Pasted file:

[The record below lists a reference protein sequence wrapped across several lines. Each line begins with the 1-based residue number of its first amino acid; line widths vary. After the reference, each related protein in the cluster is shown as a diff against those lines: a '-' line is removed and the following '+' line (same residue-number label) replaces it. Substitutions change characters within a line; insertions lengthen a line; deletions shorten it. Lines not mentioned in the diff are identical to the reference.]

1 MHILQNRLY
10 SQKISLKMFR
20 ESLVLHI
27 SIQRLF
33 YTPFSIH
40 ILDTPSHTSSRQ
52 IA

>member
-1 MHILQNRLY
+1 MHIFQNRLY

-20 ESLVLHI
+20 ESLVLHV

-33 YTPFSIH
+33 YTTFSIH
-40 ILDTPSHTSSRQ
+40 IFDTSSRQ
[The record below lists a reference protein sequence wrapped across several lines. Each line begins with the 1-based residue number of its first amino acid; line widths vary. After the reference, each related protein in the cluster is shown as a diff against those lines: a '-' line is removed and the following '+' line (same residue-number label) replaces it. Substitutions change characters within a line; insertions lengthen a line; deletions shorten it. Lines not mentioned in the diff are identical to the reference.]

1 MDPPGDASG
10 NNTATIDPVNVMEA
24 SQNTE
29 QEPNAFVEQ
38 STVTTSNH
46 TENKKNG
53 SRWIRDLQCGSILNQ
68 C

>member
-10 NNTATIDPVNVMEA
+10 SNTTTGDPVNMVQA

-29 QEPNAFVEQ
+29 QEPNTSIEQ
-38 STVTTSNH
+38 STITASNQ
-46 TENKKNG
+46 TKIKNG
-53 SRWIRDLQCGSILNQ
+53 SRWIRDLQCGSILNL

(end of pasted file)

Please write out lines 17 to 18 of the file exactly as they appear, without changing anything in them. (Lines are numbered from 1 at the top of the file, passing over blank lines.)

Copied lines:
+40 IFDTSSRQ
[The record below lists a reference protein sequence wrapped across several lines. Each line begins with the 1-based residue number of its first amino acid; line widths vary. After the reference, each related protein in the cluster is shown as a diff against those lines: a '-' line is removed and the following '+' line (same residue-number label) replaces it. Substitutions change characters within a line; insertions lengthen a line; deletions shorten it. Lines not mentioned in the diff are identical to the reference.]